an urban cohousing development

Surrey Crescent, Grey Lynn, Auckland


Cohaus is a community of people living in a twenty-unit housing development in Grey Lynn, Auckland. We designed and financed the buildings ourselves.

Our vision was to build affordable housing using smart design and innovative technology to create a community where it’s easy to live comfortably while minimising resource use.

We know others are interested in our journey so we maintain this site so you can get in touch and find links to various writings about Cohaus. We hope this will help others to build alternative housing models around Aotearoa New Zealand

Latest news

June 2023: Our architects Thom and Helle of Studio Nord won an architecture award for Cohaus. Well done!

November 2021: We were happy to be the cover feature in Architecture New Zealand.

July 2021: All units are now complete and all residents have moved in.

May 2021: Residents have started to move in! Final touches are being put units, and the landscaping still needs to be finished.

June 2020: We now have takers for all the units, so are full up! Still happy to hear from people who are interested though...

November 2019: Construction has started! LEP Construction are on site starting on the foundations. We aim to be finished by early 2021.

December 2018: We've been granted Resource consent! An article about the decision was published on Stuff

If you are so inclined, follow Cohaus on Twitter.

Check out a list of articles and interviews about Cohaus below.

What is cohousing?

Cohousing is a group of people working together to build homes that they themselves will live in. Facilities are shared within the cohousing community so that individual units offer greater amenity than in a commercial property development. By removing the profit margin and by sharing resources, cohousing produces good quality housing at a more affordable price than commercial developments.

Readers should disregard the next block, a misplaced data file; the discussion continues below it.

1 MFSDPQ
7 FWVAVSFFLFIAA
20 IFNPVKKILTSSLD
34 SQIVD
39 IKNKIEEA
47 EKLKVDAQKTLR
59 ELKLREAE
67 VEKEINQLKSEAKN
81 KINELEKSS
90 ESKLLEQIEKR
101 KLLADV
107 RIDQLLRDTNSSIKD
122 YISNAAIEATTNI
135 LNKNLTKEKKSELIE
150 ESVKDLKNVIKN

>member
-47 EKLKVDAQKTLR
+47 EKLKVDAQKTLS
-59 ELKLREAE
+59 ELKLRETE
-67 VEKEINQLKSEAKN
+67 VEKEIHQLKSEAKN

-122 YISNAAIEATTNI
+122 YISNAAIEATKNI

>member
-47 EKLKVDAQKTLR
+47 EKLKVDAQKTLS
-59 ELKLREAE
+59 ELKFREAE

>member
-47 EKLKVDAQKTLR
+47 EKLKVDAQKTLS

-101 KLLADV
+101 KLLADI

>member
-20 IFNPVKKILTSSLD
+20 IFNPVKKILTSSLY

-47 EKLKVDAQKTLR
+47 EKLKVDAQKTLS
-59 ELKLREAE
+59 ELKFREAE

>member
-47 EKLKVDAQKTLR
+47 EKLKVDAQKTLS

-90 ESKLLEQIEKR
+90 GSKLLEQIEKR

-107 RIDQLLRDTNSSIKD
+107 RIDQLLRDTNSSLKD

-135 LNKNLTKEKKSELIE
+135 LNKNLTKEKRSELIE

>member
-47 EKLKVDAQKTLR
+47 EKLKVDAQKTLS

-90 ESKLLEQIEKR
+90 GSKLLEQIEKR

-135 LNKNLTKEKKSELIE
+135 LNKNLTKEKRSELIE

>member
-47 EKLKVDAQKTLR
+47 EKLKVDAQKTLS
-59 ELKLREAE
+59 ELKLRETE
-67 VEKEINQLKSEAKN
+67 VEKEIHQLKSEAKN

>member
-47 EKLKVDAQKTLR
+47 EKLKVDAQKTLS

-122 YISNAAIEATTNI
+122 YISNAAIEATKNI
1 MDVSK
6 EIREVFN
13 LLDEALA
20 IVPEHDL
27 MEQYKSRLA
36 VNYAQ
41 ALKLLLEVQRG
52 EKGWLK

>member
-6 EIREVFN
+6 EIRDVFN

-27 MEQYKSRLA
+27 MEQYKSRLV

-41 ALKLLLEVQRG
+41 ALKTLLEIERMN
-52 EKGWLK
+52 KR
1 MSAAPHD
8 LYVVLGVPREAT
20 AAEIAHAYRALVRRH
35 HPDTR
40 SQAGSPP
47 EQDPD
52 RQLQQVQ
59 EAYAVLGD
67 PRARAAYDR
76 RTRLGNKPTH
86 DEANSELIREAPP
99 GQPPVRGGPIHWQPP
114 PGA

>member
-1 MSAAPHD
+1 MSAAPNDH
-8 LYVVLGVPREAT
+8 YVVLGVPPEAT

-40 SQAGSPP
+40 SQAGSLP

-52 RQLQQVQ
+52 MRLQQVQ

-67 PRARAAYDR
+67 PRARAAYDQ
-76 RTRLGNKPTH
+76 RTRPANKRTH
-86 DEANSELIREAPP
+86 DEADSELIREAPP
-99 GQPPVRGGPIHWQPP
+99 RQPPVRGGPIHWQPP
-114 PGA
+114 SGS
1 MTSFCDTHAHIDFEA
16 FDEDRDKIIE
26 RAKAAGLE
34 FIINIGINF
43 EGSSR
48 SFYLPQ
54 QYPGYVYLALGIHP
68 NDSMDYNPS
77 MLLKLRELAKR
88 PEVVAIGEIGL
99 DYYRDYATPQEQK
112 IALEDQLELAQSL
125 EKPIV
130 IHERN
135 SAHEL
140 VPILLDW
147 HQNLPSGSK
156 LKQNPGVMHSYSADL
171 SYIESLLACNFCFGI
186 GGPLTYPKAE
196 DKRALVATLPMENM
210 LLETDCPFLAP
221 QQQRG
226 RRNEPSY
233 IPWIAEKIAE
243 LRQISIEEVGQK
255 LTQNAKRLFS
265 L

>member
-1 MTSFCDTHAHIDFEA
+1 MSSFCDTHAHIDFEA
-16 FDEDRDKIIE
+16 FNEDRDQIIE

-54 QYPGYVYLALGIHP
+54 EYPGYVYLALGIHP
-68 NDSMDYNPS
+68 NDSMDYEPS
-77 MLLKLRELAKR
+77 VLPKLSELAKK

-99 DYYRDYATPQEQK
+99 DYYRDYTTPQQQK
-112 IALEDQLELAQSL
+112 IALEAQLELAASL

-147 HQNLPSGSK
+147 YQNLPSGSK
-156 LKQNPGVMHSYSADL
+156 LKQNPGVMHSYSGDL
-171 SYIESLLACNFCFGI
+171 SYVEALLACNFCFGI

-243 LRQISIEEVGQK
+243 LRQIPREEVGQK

Cohousing is designed, built and lived in by people who plan to be long-term residents. A sense of community responsibility, both between the residents and to neighbouring property owners, is core to the project.

Cohousing has been shown to work internationally with a 50-year track record in countries such as Denmark, Germany, and the United States.

Why bother? Or, the urgency of the Auckland housing crisis

We are building Cohaus because we believe in community but also in response to Auckland's current housing crisis.

Auckland house prices have historically been about four times the median household income. Prices jumped in the mid-2000s to six times and from 2013 skyrocketed to be now nearly ten times the median household income.

The social impact of this unprecedented rise in house prices will take a generation to play out but the barriers to home ownership are clear. In 2006, 46.5% of Auckland adults lived in houses they partly owned, just five years later that rate had dropped to 43.4%. The large majority of Aucklanders can no longer afford to own their own home.

Alternative models of housing and home ownership need to be explored.

Finding a good cohousing site

Deciding where you and your family will live is always difficult. Finding a place where twenty households might live is even harder. We used these criteria to find a suitable site for Cohaus:

  • We want to rely less on cars and more on sustainable forms of transport so the site has to be close enough to the central city, a local centre and transport links that living without a car is possible.
  • Community is important to us so the site needs to be big enough to accommodate 12 or more units and ample space for an outdoor courtyard. This rules out most suburban properties which are around 500-600m2.
  • The site needs to be affordable for members of our group. Practically this means a two bedroom, 70m2 unit needs to cost around $750k once completed. This restriction on price means that we can't compete with commercial property developers for larger sites.
  • We have all enjoyed living in Auckland neighbourhoods for many years, so the site needs to capture those qualities the make urban Auckland great.

Cohousing examples

Cohousing takes many forms with all sorts of different types of buildings, environments, kinds of communities and levels of community interaction.